Poway rabbi calls Trump a ‘mensch par excellence’

Goldstein recalled coming face to face with the gunman, saying “I faced evil and the worst darkness of all time.”

May 5, 2019 05:32
2 minute read.
A memorial near the Poway Chabad synagogue. Inset: Rabbi Yisroel Goldstein (Chabad.org)

A makeshift memorial a block away from a shooting incident at the Congregation Chabad synagogue in Poway, north of San Diego, California, April 27, 2019. Inset: Rabbi Yisroel Goldstein (Chabad.org)) . (photo credit: JOHN GASTALDO/REUTERS)


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The rabbi of the Chabad of Poway synagogue injured in the deadly shooting there called President Donald Trump a “mensch par excellence” at the National Day of Prayer service on Thursday at the White House.

Rabbi Yisroel Goldstein in impromptu remarks told the president that his call and concern helped the rabbi begin the healing process following the April 27 attack, which killed one and injured three.

Oscar Stewart, the combat veteran who confronted the shooter in Saturday’s synagogue attack and forced him to flee, and Jonathan Morales, the off-duty Border Patrol agent who engaged the gunman as he fled the synagogue, accompanied Goldstein to the service.

Goldstein recalled coming face to face with the gunman, saying “I faced evil and the worst darkness of all time.”

He said he decided that he would save as many people in the synagogue as possible, adding, “We cannot control what others do, but we can control how we act.”

The rabbi said he had survived the attack to help others and would teach others “how to be strong, how to be mighty and how to be tall.”

He quoted the last Lubavitcher rebbe, the late Menachem Mendel Schneerson, who said that “As a Jew you are a soldier of God.”

He also said public schools should bring back a moment of silence.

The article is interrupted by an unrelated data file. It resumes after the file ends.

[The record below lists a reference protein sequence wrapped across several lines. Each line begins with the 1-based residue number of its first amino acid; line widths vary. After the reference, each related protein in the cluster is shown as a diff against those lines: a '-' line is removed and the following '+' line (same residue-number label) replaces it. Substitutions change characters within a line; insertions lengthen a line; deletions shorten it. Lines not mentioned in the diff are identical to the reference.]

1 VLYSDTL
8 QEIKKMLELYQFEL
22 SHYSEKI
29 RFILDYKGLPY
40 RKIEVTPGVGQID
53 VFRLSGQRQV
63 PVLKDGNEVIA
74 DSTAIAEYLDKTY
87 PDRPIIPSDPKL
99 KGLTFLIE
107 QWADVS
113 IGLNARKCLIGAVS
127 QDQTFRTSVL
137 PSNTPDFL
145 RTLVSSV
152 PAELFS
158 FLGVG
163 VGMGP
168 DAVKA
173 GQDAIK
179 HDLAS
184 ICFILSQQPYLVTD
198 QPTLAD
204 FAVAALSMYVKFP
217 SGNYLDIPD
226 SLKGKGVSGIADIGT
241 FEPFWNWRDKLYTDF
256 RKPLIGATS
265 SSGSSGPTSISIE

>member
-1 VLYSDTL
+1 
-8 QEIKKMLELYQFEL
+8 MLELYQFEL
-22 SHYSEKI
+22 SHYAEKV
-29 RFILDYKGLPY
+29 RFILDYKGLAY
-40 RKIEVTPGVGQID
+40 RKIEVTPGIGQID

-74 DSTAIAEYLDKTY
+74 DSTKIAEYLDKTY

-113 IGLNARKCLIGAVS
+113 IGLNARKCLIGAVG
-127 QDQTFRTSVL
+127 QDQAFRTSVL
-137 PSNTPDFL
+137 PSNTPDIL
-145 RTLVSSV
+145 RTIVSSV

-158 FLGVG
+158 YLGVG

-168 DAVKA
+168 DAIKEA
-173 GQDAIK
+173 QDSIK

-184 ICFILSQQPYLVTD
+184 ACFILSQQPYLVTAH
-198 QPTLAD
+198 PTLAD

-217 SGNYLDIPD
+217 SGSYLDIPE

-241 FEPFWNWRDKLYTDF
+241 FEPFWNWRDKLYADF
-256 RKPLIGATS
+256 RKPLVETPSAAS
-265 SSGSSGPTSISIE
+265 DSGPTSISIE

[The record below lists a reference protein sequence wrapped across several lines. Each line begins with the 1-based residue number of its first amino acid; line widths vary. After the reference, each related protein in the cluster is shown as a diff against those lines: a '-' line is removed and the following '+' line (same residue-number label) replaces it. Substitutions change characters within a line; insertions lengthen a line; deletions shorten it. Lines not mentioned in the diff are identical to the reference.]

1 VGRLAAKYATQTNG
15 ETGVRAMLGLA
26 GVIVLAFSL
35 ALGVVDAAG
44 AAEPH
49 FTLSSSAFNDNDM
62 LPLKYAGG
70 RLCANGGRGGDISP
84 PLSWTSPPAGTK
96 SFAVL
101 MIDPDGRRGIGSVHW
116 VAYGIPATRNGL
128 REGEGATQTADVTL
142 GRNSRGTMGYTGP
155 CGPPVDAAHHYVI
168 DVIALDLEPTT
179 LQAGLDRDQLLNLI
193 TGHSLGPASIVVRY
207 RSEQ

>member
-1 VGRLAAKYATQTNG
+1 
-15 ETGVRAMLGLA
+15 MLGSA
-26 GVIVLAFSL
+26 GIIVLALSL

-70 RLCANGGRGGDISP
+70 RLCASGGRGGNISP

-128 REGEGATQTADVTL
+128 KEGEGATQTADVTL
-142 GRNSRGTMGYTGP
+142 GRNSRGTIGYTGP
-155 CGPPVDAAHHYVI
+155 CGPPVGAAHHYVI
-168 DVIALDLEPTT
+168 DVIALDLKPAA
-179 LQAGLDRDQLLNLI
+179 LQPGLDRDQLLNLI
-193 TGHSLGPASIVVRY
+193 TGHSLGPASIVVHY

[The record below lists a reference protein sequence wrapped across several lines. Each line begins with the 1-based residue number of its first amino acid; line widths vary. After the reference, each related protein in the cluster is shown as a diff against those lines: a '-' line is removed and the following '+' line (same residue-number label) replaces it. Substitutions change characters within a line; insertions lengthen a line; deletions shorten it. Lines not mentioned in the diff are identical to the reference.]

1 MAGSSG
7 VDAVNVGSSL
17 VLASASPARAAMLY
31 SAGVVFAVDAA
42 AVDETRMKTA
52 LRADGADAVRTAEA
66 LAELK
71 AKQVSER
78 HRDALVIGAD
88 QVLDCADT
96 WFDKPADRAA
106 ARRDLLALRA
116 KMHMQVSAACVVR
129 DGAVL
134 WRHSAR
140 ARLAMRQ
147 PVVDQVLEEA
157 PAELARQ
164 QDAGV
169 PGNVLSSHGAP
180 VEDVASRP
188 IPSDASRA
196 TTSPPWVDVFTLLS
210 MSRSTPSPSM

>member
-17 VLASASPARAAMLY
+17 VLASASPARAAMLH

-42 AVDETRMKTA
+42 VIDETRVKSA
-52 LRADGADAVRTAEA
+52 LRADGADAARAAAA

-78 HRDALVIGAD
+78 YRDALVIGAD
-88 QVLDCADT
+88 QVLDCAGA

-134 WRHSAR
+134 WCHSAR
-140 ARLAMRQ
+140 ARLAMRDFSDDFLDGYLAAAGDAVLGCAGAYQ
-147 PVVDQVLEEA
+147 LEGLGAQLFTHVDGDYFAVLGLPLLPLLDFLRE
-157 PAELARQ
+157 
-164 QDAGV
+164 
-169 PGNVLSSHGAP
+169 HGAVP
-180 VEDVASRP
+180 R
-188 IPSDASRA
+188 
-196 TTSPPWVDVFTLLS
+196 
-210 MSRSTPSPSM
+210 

Prior to his White House visit, Goldstein recited the Birkat Hagomel, a blessing said after being in a life-threatening situation, for the first time at The Shul, a Lubavitch synagogue in Washington.

The National Day of Prayer, observed annually on the first Thursday in May, invites Americans of all faiths to pray for the nation. During the event, Trump signed an executive order on promoting free speech and religious liberty.

Also meeting with Goldstein at the National Day of Prayer in the White House’s Rose Garden was Friends of
Zion chairman Mike Evans.

“What we are seeing today is an invisible war against the Jewish people. It can be seen ideologically, as in opposing the existence of the Jewish state, economically by those who want to BDS or boycott the State of Israel, and most prominently in the media, where we see the vile, disgusting propaganda against President Trump and Prime Minister Netanyahu.

“It is with the help of Israel’s friends all over the world, that this war can ultimately be defeated,” Evans said.

At that event, the president signed an executive memo designed to protect religious groups, which also established a White House Faith and Opportunity Initiative to serve as a liaison between the Trump administration and faith-based programs.

Evans serves on the Trump Faith Initiative, which in 2017 awarded US President Donald Trump with the “Friend of Zion” award in the Oval Office for his decision to move the US Embassy from Tel Aviv to Jerusalem.

The Friends of Zion Museum, located in central Jerusalem, tells the heroic stories of Gentiles who have assisted the Jewish people throughout the Zionist movement, as well as in critical times like the Holocaust.

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